Ferrari Purosangue SUV Finally Revealed

Ferrari Purosangue SUV Finally Revealed

Posted For: junkyard_infidel 


I remember sitting at lunch on top of some high Alpine pass, having just driven the then-new Ferreri GTC4 Lusso, the car with a real back seat and some practical cargo space but not an SUV, and asking a Ferrari exec if they’d ever do an SUV. Before I could even get the letters, S, U, or V out, the exec pounced: “Ferrari will never do a vehicle like this, we will never do an SUV.”

Ha ha!

Behold: the Ferrari Purosangue, which sure looks like an SUV!

Ferrari refuses to use the letters S, U and V in that order. In fact, the official announcement only uses the term SUV in reference to other, supposedly lesser creations from other supercarmakers. Now granted, the Purosangue is not just any SUV, it’s not a body-on-frame with a separate low-range transfer case and BFGoodrich T/A KM3 tires ready to tackle the Rubicon or the Lion’s Back or King of the Hammers. But it’s an SUV, by today’s standards of the term.

Or at least a CUV.

“After years of anticipation by the international automotive fraternity, Ferrari today unveiled the Purosangue, the first ever four-door, four-seater car in the Prancing Horse’s 75-year history,” Ferrari said.

To make such a vehicle a true Ferrari, the prancing horse adopted “a completely different layout and innovative proportions compared to modern GT archetypes (so-called crossovers and SUVs),” Ferrari said, the only time it mentions SUV in a few thousand words of information. Instead of the typical SUV’s engine layout of the powerplant forward or straddling the front axle, with the transmission bolted directly behind it, the Purosangue has a mid-front-mounted engine positioned aft of the front axle and an eight-speed rear transaxle way out back. This results in a 49/51 front/rear weight balance that Maranello’s engineers deem optimal for a mid-front-engined sports car, Ferrari says.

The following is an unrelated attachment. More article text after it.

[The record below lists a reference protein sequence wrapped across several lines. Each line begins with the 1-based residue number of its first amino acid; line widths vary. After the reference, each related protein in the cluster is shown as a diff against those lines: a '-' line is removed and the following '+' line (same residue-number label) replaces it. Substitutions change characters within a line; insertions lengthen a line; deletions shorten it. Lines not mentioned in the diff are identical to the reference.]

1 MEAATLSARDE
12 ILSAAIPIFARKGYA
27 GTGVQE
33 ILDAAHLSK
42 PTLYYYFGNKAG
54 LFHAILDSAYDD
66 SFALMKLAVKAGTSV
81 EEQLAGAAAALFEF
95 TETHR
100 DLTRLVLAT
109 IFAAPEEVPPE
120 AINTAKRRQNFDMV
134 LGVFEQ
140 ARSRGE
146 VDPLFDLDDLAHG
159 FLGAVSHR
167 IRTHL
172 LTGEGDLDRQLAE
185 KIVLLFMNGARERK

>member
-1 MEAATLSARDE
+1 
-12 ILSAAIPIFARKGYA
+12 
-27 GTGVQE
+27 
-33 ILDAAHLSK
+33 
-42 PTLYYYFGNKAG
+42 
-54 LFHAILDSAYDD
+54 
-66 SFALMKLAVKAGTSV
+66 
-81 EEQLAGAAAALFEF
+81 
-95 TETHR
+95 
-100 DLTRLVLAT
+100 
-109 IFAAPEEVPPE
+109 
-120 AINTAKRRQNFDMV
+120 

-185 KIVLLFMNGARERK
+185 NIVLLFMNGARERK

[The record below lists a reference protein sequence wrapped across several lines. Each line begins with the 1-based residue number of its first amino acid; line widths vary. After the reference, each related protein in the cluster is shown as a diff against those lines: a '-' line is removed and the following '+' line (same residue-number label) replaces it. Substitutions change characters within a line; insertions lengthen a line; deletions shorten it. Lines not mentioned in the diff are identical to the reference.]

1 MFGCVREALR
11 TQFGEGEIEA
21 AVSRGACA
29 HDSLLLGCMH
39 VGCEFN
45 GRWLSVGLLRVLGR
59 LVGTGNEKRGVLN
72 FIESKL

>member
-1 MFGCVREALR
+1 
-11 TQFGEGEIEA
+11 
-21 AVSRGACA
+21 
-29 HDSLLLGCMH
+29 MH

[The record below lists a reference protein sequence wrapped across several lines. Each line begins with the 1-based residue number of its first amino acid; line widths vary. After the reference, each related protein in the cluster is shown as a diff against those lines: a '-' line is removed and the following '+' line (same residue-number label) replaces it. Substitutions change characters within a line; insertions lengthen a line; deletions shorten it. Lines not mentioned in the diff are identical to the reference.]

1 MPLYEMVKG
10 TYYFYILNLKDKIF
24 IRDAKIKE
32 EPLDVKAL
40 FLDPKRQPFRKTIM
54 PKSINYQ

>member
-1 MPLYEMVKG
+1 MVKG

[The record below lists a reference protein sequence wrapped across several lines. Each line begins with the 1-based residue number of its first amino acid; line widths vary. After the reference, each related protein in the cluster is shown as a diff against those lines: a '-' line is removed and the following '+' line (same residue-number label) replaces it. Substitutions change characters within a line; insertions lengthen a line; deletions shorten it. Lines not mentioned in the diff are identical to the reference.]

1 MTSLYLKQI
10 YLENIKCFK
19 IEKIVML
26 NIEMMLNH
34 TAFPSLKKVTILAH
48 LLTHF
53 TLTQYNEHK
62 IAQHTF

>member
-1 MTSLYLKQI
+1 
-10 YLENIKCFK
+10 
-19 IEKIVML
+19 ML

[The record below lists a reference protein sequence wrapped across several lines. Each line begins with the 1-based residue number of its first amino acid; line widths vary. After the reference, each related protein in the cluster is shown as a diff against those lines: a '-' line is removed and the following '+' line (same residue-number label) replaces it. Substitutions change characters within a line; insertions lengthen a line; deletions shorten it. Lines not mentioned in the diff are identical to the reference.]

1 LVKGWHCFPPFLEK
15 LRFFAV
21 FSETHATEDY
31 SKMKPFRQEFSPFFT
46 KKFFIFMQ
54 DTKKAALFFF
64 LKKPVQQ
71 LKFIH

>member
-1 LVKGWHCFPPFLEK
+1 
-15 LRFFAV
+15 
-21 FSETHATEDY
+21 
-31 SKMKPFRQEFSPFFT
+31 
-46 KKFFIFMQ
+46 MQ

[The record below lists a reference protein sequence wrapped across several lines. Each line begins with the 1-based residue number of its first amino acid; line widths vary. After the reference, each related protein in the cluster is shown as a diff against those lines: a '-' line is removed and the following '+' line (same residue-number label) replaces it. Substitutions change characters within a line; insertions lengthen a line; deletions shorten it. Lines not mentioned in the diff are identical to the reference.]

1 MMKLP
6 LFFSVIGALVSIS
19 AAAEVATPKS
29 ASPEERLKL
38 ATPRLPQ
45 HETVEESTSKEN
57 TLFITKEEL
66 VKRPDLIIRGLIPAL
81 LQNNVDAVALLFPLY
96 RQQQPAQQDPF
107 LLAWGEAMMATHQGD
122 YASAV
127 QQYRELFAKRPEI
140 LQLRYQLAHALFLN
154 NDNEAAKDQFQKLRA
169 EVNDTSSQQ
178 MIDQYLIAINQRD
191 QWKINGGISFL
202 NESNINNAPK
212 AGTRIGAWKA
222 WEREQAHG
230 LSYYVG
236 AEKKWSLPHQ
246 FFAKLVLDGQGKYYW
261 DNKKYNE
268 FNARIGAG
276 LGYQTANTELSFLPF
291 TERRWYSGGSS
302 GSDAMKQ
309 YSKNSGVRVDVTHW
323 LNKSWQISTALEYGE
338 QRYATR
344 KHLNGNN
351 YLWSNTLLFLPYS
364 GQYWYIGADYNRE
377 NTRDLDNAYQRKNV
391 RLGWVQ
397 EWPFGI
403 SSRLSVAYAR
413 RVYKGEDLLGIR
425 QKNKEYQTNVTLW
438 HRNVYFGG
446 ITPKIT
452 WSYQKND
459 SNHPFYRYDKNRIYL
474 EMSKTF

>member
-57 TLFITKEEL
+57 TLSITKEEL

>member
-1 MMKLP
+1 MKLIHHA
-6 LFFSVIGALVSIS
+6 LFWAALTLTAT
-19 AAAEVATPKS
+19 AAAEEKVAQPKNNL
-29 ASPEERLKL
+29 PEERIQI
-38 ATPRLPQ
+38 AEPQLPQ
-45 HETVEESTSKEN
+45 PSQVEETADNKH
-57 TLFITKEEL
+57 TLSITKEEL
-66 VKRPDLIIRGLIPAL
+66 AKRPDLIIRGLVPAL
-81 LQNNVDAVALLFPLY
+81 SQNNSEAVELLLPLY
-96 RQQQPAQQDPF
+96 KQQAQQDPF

And what an engine it is, what other SUV has a V12? (Okay, the Lamborghini LM002 of 1986-1993, ad one, but what else?) It is similar to other applications of the F140IA, ranging from the Ferrari 812 and FF to the Maserati Birdcage 75th and even the Enzo. In this application it has the same a 65-degree V angle but also dry sump and direct injection. The naturally aspirated V12 makes 715 peak hp in the Purosangue. But Ferrari says it is also tuned for low-end torque “without losing the feeling of linear, never-ending power typical of Ferrari’s naturally aspirated V12s.” On the spec sheet that means 80 percent of its 528 lb ft of torque is available at or below 2100 rpm. Peak horsepower sits at 7750 revs. That’s quite a spread.

Even so, “Throttle response is characteristic of a real sports car,” Ferrari promises.

To achieve that, the intake, timing and exhaust systems are completely redesigned, but the heads are from the 812 Competitzione. Ferrari likes to point out that this is the most powerful engine in its segment, and it is: the Lamborghini Urus has “only” 641 hp, Porsche Cayenne Turbo S E-Hybrid Coupe 670, Aston Martin DBX 707 model 697 hp, Maserati Levante 580 hp and the McLaren… hey, McLaren is still claiming they’ll never make an SUV!


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